“But we ought always to thank God for you, brothers and sisters loved by the Lord, because God chose you as first fruits to be saved through the sanctifying work of the Spirit and through belief in the truth” (2 Thessalonians 2:13).

I’ve lived in and travelled to places around the world that have significantly more trash in the street than we see in the US. Some years ago, the United States invaded one of the places with more trash in the street. Depending on who you talk to, the invasion was driven by different motivations. Roughly you might say it was cataclysmic events leading to fear and the need to respond. But the motivation doesn’t matter. What matters is that there was too much trash in the street.

The trash in the street wasn’t primarily an aesthetic problem. It was a life and death problem. Piles of trash provided the perfect place along any street in which to hide explosive devices. These explosive devices killed and maimed and destroyed routinely. If the streets were cleaner, they would be safer.

Bright minds got to work on the trash problem. What if trucks were purchased and people were hired to pick up the trash? In fact, those trash collectors could even be allowed to sell anything they found for extra income! Job creation and cleanliness seemed to be a win-win in any context. But that didn’t work. Kids started being sent out by families to collect all valuable material in the trash piles so that those families could make money at the recycling collection points. By the time trash collectors arrived, nothing of value was left. And, on some streets, trash collectors were targeted. So they stopped picking up trash. Since that didn’t work, maybe big metal dumpsters in each neighborhood would work. People could throw their own trash in the dumpster, keeping their neighborhoods clean. The dumpsters did attract trash. All around the base of the dumpster, piling high. Kids often took out the trash and couldn’t reach the top of the dumpsters, so would dump the trash at the base of the container. Strike two.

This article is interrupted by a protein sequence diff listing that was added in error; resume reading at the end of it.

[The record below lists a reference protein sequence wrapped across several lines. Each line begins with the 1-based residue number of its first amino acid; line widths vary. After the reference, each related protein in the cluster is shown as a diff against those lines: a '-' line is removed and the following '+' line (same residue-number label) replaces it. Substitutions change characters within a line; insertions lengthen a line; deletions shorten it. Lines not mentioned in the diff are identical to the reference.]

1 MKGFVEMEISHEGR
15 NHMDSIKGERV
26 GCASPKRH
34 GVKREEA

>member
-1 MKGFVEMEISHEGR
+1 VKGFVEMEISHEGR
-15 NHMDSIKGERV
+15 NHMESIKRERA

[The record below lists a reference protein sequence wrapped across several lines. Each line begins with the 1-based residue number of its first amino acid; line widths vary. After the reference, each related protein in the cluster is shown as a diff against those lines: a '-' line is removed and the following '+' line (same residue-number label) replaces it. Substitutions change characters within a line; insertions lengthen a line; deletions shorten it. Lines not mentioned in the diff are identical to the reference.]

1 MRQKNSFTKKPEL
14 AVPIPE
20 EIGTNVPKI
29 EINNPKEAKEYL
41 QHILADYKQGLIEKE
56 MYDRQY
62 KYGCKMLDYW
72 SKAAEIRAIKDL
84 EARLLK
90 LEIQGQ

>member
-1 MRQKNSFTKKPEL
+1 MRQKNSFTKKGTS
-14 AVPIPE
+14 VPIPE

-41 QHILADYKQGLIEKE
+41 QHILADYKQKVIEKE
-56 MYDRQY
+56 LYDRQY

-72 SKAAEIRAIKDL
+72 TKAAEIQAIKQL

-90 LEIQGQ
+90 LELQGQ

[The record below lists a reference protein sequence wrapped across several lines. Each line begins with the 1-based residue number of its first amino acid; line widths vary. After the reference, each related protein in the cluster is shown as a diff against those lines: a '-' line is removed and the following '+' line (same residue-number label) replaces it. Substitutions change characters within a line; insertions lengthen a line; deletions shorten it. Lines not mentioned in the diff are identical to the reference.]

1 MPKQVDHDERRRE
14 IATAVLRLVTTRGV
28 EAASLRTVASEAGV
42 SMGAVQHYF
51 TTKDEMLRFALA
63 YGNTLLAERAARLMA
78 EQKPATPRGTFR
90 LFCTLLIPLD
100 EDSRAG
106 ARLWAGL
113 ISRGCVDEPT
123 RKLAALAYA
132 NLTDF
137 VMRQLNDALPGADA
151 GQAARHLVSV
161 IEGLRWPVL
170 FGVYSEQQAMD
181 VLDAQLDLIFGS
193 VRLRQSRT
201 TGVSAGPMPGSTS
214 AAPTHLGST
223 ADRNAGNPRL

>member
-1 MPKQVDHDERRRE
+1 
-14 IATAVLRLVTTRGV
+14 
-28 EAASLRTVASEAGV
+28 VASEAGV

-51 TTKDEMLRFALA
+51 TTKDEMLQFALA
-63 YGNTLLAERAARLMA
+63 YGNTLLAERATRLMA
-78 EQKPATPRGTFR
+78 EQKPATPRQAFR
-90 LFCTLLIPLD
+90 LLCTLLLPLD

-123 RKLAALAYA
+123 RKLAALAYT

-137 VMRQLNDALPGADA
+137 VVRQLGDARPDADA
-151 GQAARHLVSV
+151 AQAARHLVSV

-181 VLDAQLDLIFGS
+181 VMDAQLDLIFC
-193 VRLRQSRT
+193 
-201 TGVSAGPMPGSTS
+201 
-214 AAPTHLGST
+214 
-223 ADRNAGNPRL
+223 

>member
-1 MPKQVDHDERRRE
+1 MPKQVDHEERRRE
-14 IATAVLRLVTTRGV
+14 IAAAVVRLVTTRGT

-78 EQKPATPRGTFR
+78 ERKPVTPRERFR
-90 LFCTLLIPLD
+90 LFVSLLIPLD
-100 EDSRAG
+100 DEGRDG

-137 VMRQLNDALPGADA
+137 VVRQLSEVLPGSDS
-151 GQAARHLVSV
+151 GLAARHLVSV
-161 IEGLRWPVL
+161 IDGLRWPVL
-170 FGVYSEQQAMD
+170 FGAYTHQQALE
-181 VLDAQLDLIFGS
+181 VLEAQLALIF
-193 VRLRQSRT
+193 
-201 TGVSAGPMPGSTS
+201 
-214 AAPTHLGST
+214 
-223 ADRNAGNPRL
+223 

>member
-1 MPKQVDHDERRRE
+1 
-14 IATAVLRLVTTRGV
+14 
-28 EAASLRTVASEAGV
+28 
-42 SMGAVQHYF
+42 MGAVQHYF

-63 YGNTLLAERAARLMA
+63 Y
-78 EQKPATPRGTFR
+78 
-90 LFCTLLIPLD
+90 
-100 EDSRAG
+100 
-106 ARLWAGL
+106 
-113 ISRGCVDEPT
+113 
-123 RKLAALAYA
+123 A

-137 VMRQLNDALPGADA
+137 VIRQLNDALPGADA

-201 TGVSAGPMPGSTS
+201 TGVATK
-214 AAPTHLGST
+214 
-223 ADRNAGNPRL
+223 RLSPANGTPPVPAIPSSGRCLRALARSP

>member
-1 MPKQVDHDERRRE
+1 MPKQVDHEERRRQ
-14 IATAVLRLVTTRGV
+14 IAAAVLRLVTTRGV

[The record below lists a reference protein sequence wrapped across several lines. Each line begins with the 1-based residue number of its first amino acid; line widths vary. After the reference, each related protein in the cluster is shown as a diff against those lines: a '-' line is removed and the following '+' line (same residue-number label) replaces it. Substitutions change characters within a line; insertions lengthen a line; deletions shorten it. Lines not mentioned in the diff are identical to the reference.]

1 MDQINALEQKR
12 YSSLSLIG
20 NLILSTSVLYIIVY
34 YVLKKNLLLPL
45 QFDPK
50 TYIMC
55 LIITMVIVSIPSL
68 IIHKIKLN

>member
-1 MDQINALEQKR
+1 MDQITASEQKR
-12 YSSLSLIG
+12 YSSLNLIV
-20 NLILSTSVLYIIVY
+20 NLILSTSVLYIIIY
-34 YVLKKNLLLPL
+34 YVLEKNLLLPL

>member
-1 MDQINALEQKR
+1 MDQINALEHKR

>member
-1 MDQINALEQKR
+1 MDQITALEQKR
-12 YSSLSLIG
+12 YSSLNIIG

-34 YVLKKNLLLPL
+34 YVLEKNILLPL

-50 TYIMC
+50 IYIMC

Next idea: Give every family a receptacle made of plastic that could be placed at the curb. Families enjoyed these new receptacles. They stored food in them, filled them with gasoline, and found various other creative ways to use large plastic containers. Various ways that did not include the placement of trash in the containers. Basically, nothing worked. To this day most of the streets are still full of trash and bombs are still being hidden and are going off and killing or maiming.

In the end, the problem may not have been so much about trash piles as about the hearts and minds and motivations of the people who lived in those streets. You can imagine that if the hearts and minds weren’t with the trash-managers, that trash problem was flat out never going away. This story reminded me of the Christmas Story. God looked down on the world and, no doubt, saw a lot of trash in the streets. More importantly he saw universally distressed hearts and minds. I suppose you could say He decided to invade, but not out of the typical motivations of fear or power dynamics. Instead, His motivation was love. The interesting thing to me is how hard it has been for Him to win over hearts and minds even when His motivation is love. Suspicion and doubt reign. Human agents on the ground do a terrible job representing Him. But He sticks with it. He pushes forward. It’s almost like He doesn’t care about taking territory or counting numbers. All He cares about is moving one more heart. Every heart is a win and makes all of the challenge of His mission worth the cost. Even if there is still trash in the street. I find myself incredibly grateful that He loves with that kind of love.

Adapted from “Team Update” (December 24, 2017) by Daryl Tol